What To Do If Your Houseplants Keep Dying
Updated: Jun 29
There are many things to keep in mind when it comes to plants care. If you are wondering why your houseplants keep dying even after taking so much effort, you might be forgetting something. Here's some advice to help you grow happy plants!
1. Make Sure To Know Your Plant's Needs
Every plant has its specific needs. Be realistic about how much attention and time you can give to your houseplants, and shop accordingly.
Make sure to acquire the knowledge from a florist, books, or the internet before choosing and buying your plant.
2. Choose The Right Location
Once you have learned your plant's needs, find the best spot. Placing your plant in an unsuitable location will kill it, sooner or later.
Some plants require shade, indirect light, or direct sunlight, while some need moisture. If you make sure to provide the right environment, your plant will thrive. You can consider buying tools like a thermometer and a humidity sensor, that will help you monitor your room conditions.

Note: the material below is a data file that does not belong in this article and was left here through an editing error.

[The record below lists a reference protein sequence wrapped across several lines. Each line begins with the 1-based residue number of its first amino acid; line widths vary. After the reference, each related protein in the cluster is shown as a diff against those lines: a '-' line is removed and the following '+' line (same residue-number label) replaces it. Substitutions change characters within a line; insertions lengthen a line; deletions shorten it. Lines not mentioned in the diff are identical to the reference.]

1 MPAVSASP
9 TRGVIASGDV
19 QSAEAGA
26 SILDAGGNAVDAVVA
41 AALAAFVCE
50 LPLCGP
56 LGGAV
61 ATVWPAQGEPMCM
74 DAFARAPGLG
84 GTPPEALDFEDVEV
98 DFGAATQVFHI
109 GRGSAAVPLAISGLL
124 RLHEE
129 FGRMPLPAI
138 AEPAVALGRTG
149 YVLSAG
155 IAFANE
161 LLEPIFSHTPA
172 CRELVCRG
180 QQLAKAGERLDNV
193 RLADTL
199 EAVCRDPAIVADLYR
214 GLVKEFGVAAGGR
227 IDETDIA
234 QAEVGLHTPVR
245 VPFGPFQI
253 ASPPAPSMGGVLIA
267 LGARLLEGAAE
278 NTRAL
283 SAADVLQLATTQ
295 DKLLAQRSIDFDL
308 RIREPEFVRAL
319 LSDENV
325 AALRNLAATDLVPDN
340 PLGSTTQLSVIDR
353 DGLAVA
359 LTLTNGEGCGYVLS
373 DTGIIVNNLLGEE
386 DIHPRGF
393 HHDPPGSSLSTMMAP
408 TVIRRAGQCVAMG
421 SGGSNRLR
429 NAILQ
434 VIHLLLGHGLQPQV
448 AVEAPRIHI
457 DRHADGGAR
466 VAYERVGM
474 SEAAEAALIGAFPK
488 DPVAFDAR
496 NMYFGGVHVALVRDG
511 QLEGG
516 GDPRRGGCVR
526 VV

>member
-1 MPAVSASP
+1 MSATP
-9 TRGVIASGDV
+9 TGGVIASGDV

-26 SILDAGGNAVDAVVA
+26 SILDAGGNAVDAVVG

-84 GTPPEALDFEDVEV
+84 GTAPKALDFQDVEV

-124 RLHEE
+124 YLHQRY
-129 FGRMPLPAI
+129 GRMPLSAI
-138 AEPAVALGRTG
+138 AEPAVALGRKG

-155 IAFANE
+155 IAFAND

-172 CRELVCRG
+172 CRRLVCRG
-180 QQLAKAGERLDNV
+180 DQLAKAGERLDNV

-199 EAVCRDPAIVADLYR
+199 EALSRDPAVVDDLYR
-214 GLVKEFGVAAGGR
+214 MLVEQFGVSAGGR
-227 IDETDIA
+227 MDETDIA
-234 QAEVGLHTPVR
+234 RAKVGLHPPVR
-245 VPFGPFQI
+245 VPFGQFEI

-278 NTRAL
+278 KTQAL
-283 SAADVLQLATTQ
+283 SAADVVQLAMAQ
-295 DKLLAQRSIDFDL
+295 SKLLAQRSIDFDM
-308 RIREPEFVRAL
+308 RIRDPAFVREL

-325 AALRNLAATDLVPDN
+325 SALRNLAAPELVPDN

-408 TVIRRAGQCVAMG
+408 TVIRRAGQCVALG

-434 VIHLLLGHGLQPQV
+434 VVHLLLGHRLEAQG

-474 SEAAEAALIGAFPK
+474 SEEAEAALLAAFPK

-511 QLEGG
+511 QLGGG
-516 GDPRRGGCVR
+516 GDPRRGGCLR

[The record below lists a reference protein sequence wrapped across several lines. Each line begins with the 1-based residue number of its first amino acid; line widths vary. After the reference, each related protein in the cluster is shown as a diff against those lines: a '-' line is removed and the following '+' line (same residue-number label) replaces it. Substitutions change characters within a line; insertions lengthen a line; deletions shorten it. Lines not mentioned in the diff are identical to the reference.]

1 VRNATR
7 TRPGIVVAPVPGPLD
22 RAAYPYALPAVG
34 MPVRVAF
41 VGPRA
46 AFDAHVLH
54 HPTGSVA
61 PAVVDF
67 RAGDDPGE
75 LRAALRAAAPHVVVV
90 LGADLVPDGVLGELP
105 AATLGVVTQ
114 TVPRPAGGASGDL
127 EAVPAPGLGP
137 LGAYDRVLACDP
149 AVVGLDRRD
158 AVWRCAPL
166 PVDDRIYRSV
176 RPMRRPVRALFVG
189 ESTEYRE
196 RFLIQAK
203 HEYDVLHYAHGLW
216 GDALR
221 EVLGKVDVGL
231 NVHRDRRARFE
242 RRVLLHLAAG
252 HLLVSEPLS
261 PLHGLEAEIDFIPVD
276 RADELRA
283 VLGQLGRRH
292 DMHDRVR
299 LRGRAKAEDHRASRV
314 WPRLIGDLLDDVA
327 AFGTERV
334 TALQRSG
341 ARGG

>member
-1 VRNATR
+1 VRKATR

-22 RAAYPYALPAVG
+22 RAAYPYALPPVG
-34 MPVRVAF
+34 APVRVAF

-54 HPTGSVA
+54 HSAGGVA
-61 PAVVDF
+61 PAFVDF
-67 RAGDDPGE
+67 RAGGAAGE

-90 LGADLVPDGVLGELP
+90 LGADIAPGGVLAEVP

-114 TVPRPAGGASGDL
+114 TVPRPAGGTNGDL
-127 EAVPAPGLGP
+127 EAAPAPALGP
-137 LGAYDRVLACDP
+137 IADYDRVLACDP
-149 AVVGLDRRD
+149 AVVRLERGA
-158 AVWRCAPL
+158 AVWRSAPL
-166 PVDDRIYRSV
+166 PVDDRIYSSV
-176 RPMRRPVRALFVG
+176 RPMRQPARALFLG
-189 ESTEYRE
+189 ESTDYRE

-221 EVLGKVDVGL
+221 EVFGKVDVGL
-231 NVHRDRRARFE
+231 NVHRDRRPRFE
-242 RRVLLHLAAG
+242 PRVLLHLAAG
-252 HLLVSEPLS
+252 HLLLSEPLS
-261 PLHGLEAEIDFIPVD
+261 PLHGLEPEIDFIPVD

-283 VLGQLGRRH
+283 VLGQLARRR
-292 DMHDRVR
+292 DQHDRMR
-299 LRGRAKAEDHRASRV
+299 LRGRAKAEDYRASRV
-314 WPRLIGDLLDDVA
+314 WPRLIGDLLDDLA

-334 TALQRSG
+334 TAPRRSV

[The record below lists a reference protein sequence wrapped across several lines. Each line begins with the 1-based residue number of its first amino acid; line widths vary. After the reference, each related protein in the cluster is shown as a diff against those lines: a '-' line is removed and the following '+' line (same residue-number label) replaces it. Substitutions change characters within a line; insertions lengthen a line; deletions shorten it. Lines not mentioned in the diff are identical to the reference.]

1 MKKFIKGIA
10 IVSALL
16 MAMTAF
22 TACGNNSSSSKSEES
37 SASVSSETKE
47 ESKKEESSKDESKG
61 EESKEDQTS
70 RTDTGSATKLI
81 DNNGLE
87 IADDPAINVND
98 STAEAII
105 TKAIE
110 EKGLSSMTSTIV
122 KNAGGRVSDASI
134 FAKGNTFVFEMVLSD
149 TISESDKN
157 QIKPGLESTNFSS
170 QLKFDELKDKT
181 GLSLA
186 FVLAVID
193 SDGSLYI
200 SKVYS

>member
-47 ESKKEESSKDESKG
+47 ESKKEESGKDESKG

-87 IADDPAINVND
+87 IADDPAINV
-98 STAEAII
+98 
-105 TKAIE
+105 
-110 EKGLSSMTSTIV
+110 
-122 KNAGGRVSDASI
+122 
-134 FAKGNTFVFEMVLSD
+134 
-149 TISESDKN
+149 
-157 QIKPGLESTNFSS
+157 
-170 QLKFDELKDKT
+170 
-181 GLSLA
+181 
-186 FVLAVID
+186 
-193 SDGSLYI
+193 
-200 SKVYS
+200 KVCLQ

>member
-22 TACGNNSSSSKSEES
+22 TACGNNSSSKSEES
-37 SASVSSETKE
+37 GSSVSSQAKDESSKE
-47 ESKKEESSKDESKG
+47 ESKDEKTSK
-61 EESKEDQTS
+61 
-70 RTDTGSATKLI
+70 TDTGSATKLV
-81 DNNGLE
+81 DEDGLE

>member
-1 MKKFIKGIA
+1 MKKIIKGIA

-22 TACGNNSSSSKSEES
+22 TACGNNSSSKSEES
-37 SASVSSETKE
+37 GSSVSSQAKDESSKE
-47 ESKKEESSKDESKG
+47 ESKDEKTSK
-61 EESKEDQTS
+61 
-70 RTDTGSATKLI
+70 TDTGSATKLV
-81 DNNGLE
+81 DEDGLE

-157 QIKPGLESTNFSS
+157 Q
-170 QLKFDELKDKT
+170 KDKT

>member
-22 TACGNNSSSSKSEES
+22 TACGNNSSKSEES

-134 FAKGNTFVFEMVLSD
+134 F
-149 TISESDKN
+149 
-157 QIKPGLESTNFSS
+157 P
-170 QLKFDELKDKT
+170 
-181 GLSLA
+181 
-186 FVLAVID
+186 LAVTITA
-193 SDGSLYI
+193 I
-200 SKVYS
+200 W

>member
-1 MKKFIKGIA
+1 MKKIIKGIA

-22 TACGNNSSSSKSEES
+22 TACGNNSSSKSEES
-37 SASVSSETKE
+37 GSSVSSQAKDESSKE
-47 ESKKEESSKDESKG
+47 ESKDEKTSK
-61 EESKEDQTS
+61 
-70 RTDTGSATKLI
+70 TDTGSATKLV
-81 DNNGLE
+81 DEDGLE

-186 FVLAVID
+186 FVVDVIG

Once you have chosen the right spot for your plant, avoid moving the plant frequently - it can hurt the growth of your houseplant. Plants might take a while to adjust to their spot; if moved often, they won't have enough time to adapt to the new environment and will start suffering.
3. Use The Right Soil
Soil is the key! Make sure the soil you choose is according to your plant’s needs. You can make your own mixture or choose a high quality, organic soil mix.
Some plants do better in moisture-retaining dense soil, while other plants, such as cacti, need light, well-draining soil with high sand and peat content, to prevent root rot.
4. Don't Overwater
Even the most experienced plant parents make this mistake – thinking that giving more water to the plant will keep it healthy and let it grow faster.
However, keeping indoor plants a little bit drier is often a good idea.
It's hard to tell what's the exact watering schedule for your plant. The watering requirements always depend on the climate in which you're growing it.